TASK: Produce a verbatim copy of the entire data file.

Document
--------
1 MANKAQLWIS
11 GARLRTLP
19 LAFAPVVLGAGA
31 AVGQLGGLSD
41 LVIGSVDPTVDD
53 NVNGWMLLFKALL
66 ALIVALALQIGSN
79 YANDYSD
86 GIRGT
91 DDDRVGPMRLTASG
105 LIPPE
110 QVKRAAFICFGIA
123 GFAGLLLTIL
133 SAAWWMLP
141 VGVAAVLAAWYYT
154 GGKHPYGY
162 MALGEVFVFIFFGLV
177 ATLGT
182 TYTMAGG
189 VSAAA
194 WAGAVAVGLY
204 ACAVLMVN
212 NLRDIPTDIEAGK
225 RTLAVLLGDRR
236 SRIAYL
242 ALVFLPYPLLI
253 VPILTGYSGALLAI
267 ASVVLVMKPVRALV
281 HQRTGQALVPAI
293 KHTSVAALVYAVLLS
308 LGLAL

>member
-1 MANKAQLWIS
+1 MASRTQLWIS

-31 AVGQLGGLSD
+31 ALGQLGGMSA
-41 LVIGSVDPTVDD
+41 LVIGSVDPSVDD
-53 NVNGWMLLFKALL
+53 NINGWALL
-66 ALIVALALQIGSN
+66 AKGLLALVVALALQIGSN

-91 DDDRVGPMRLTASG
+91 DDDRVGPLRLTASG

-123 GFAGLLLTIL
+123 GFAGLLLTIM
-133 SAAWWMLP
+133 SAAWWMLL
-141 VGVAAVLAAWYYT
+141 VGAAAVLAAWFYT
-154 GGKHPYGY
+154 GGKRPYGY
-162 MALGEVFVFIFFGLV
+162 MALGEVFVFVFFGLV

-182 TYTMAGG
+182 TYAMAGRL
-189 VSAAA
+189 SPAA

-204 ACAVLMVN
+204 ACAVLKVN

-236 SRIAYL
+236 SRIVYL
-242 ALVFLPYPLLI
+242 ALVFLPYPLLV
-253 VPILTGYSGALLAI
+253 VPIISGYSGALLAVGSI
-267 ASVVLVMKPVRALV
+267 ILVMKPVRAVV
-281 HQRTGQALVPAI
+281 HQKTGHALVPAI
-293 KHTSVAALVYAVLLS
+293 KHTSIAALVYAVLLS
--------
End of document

1 MANKAQLWIS
11 GARLRTLP
19 LAFAPVVLGAGA
31 AVGQLGGLSD
41 LVIGSVDPTVDD
53 NVNGWMLLFKALL
66 ALIVALALQIGSN
79 YANDYSD
86 GIRGT
91 DDDRVGPMRLTASG
105 LIPPE
110 QVKRAAFICFGIA
123 GFAGLLLTIL
133 SAAWWMLP
141 VGVAAVLAAWYYT
154 GGKHPYGY
162 MALGEVFVFIFFGLV
177 ATLGT
182 TYTMAGG
189 VSAAA
194 WAGAVAVGLY
204 ACAVLMVN
212 NLRDIPTDIEAGK
225 RTLAVLLGDRR
236 SRIAYL
242 ALVFLPYPLLI
253 VPILTGYSGALLAI
267 ASVVLVMKPVRALV
281 HQRTGQALVPAI
293 KHTSVAALVYAVLLS
308 LGLAL

>member
-1 MANKAQLWIS
+1 MASRTQLWIS

-31 AVGQLGGLSD
+31 ALGQLGGMSA
-41 LVIGSVDPTVDD
+41 LVIGSVDPSVDD
-53 NVNGWMLLFKALL
+53 NINGWALL
-66 ALIVALALQIGSN
+66 AKGLLALVVALALQIGSN

-91 DDDRVGPMRLTASG
+91 DDDRVGPLRLTASG

-123 GFAGLLLTIL
+123 GFAGLLLTIM
-133 SAAWWMLP
+133 SAAWWMLL
-141 VGVAAVLAAWYYT
+141 VGAAAVLAAWFYT
-154 GGKHPYGY
+154 GGKRPYGY
-162 MALGEVFVFIFFGLV
+162 MALGEVFVFVFFGLV

-182 TYTMAGG
+182 TYAMAGRL
-189 VSAAA
+189 SPAA

-204 ACAVLMVN
+204 ACAVLKVN

-236 SRIAYL
+236 SRIVYL
-242 ALVFLPYPLLI
+242 ALVFLPYPLLV
-253 VPILTGYSGALLAI
+253 VPIISGYSGALLAVGSI
-267 ASVVLVMKPVRALV
+267 ILVMKPVRAVV
-281 HQRTGQALVPAI
+281 HQKTGHALVPAI
-293 KHTSVAALVYAVLLS
+293 KHTSIAALVYAVLLS